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Left: Scolding housewives are a real go-to image in the misericord-carver design book. Mediaeval people were always amused by a “world turned upside down” in which animals played music, bishops were donkeys and, in this case, women scolded their men. This housewife is smacking her unfortunate man around the head with her ladle, grinning wickedly as she does so. He, on the other hand, has taken off his sword and shield apparently and has his hands together in supplication.. This is an interesting image too because a sword suggests someone of noble birth, or at least a soldier. Right: Two birds with pomegranates, Pomegranates which burst with small red fruits were frequently seen as allegories to Christ’s suffering.

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Left: An griffin makes of with a child in its talons. The Church Guide believes this to be a parallel with the traditional legend of a child being carried off by an eagle and found unharmed. The Guide also says that the same legend have rise to the traditional pub name “Eagle and Child”. Right: A dragon (very similar to that which fights St George above) confronts a lion which, on this occasion, represents good confronting evil. Dragons got a terrible press.

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Left: An angel with a bunch of flowers. Right: This one is a real beauty. A blacksmith is attempting to shoe a goose that is being held in some kind of frame. On the left are all his tools in gorgeous detail, although I don’t know what some of them are! On the left you can see his bellows, the nozzle poking into what appears to the furnace with a chimney. Why is the smith doing something so absurd? There is, again, wording beneath - something probably unique to Whalley. It paraphrases the mediaeval proverb that meddling in other people’s affairs is about as useful as trying to shoe a goose. Delicious.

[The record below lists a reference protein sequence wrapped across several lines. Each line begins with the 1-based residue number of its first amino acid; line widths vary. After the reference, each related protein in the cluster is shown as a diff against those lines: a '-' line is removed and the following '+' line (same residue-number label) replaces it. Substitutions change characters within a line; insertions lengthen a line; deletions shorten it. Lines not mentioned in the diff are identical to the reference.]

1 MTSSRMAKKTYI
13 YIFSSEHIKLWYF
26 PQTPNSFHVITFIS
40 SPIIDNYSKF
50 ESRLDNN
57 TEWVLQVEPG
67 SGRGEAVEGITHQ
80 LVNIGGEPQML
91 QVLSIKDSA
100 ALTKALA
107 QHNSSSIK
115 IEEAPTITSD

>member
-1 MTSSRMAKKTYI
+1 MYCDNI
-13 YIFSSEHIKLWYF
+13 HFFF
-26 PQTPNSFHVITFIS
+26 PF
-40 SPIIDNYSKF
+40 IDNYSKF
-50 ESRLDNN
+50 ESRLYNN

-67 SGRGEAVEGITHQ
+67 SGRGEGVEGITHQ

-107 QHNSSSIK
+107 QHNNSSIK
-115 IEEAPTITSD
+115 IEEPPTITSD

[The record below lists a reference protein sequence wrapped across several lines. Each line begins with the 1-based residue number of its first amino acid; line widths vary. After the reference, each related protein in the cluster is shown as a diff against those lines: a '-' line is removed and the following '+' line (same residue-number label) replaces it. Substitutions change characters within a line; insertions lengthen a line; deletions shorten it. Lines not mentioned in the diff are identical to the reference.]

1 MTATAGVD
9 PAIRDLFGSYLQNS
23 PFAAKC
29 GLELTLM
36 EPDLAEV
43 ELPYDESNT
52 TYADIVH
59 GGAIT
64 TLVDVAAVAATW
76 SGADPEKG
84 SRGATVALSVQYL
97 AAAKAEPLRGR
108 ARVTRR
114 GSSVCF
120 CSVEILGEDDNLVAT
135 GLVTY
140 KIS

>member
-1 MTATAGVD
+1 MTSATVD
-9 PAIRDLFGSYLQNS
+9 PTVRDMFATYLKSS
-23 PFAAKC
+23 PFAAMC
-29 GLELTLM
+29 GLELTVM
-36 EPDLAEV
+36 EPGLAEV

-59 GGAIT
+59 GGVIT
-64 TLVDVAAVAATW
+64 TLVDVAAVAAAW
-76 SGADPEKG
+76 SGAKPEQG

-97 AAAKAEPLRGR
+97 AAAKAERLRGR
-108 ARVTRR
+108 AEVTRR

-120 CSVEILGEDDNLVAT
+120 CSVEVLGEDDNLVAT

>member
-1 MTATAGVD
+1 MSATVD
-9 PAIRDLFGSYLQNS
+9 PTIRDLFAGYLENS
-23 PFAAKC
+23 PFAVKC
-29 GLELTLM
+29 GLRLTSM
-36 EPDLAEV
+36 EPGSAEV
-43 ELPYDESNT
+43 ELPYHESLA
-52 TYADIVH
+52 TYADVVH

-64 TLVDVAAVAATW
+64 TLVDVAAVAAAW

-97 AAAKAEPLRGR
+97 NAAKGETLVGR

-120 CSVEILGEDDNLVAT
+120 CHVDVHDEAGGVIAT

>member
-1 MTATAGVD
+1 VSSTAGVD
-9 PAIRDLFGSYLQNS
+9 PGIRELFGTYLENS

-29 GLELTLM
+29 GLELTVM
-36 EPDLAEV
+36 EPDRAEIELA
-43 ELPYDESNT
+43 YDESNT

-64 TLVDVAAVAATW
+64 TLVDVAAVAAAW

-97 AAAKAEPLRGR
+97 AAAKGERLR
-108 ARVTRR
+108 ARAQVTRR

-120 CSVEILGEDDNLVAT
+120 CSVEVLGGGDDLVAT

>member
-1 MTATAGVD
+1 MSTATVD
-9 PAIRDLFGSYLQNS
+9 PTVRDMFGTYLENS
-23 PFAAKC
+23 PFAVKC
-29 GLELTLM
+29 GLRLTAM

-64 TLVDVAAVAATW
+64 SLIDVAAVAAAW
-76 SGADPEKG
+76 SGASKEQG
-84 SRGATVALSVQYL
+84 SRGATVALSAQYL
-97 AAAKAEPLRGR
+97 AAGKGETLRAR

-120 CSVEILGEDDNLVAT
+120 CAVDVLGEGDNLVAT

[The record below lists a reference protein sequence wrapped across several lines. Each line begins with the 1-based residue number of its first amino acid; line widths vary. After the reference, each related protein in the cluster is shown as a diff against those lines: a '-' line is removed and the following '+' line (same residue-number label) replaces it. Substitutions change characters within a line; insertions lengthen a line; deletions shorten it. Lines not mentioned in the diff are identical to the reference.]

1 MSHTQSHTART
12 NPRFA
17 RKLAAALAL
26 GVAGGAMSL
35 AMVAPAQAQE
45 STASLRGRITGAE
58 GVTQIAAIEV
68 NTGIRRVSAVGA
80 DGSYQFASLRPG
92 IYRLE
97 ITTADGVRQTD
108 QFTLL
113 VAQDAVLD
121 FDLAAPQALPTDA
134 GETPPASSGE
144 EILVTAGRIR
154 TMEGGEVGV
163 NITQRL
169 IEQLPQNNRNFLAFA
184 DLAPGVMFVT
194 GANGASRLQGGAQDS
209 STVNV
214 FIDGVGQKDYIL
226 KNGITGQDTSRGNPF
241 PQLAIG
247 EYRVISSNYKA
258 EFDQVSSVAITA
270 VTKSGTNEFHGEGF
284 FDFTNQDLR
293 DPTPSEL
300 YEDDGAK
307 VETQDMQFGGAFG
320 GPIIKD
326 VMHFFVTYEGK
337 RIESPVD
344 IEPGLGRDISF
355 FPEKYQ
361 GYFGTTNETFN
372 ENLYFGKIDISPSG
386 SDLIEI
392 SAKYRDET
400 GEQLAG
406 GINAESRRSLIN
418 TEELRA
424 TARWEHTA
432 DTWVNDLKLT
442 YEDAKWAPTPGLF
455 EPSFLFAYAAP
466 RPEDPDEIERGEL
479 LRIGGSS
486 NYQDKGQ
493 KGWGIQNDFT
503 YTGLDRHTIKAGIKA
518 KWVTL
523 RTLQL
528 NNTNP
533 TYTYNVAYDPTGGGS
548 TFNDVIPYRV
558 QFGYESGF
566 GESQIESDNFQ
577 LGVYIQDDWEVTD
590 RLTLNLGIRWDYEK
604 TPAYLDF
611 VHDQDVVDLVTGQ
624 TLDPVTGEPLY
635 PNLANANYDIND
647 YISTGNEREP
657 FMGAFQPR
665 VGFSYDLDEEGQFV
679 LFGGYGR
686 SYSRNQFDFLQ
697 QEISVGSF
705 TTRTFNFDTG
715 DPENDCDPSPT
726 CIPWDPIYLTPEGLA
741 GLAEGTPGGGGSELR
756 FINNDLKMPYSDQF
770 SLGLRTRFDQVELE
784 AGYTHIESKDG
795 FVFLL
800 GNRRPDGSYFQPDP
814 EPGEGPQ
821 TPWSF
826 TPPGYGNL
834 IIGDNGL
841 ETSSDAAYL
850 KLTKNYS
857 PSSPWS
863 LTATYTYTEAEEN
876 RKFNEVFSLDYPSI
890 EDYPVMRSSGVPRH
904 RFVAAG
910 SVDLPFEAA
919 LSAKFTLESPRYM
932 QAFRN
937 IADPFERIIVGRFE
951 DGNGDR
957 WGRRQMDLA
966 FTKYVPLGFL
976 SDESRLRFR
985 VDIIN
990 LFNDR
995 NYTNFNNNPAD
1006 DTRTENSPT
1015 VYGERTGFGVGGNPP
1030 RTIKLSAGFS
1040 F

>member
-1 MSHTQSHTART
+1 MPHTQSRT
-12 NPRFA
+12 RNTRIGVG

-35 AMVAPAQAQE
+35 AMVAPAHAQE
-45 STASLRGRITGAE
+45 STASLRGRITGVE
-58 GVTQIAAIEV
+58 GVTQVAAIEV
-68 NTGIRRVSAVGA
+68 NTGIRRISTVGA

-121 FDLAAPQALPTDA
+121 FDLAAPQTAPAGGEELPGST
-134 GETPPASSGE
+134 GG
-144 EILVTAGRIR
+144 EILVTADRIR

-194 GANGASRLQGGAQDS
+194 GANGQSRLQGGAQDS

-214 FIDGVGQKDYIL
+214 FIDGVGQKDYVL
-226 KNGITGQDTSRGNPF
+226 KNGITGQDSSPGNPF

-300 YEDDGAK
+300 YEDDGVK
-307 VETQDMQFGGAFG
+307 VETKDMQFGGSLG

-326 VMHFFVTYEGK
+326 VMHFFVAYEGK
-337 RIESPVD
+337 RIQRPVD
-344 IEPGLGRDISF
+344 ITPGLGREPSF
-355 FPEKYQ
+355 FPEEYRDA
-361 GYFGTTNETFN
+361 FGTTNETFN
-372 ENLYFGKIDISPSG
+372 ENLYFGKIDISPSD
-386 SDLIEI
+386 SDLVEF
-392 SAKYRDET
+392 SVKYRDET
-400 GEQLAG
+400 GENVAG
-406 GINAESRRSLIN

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Left: I’m going to quote the Church Guide here: “Alexander the Great’s “Celestial Journey” is shown on numerous misericord carvings. Alexander wanted to know what was beyond the edge of the Earth. When carried by two griffins he held up two spears of meat so the griffins flew upwards into the sky. Seeing nothing beyond the horizon he turned the spears down in order to descend. On this misericord the griffins are carrying Alexander in a sling. Right: The most ubiquitous misericord theme of them all is the Pelican in her Piety. The pelican was thought to peck her own breast in order to feed her young with her own blood. It’s not obvious why the carver chose to have human heads as supporters whereas many less religiously-themed misericords have flowers or leaves.

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Left: And now the most ubiquitous pagan image of them all: the green man. Right: This is the Abbot’s stall and it is damaged. The Latin inscription says: “May they always rejoice that sit in this seat”. Note the supporters that are carved with the initials of Abbot William Whalley and which are, in an act of chutzpah, topped by crowns!

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Left Above: Two eagles tearing at the guts of an animal. The guide say’s it’s a lamb but I can’t see any evidence for that myself. The heads of the eagle are actually buried in the unfortunate animal’s stomach. Other eagles form the supporters. Lower Left: Misericords on the north side. There are, as usual, carvings between the stalls but those at Whalley are not as entertaining as in other locations. Right: An old man briding two stalls.